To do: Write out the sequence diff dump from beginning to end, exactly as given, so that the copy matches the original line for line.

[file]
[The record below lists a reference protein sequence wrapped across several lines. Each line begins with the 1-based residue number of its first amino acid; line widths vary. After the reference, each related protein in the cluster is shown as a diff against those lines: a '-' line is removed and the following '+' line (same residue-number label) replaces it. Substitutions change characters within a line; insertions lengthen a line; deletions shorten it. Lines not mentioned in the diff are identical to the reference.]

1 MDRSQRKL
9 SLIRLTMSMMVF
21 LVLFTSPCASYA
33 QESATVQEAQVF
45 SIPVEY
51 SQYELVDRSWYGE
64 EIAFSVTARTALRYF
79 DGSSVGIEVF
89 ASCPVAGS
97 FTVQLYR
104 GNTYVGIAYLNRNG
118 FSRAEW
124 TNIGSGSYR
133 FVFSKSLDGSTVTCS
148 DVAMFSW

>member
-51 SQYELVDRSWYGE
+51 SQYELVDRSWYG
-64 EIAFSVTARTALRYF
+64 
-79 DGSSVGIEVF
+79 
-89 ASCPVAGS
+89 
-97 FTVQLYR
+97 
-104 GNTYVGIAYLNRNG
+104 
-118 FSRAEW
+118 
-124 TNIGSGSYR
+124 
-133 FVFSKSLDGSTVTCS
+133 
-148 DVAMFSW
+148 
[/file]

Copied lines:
[The record below lists a reference protein sequence wrapped across several lines. Each line begins with the 1-based residue number of its first amino acid; line widths vary. After the reference, each related protein in the cluster is shown as a diff against those lines: a '-' line is removed and the following '+' line (same residue-number label) replaces it. Substitutions change characters within a line; insertions lengthen a line; deletions shorten it. Lines not mentioned in the diff are identical to the reference.]

1 MDRSQRKL
9 SLIRLTMSMMVF
21 LVLFTSPCASYA
33 QESATVQEAQVF
45 SIPVEY
51 SQYELVDRSWYGE
64 EIAFSVTARTALRYF
79 DGSSVGIEVF
89 ASCPVAGS
97 FTVQLYR
104 GNTYVGIAYLNRNG
118 FSRAEW
124 TNIGSGSYR
133 FVFSKSLDGSTVTCS
148 DVAMFSW

>member
-51 SQYELVDRSWYGE
+51 SQYELVDRSWYG
-64 EIAFSVTARTALRYF
+64 
-79 DGSSVGIEVF
+79 
-89 ASCPVAGS
+89 
-97 FTVQLYR
+97 
-104 GNTYVGIAYLNRNG
+104 
-118 FSRAEW
+118 
-124 TNIGSGSYR
+124 
-133 FVFSKSLDGSTVTCS
+133 
-148 DVAMFSW
+148 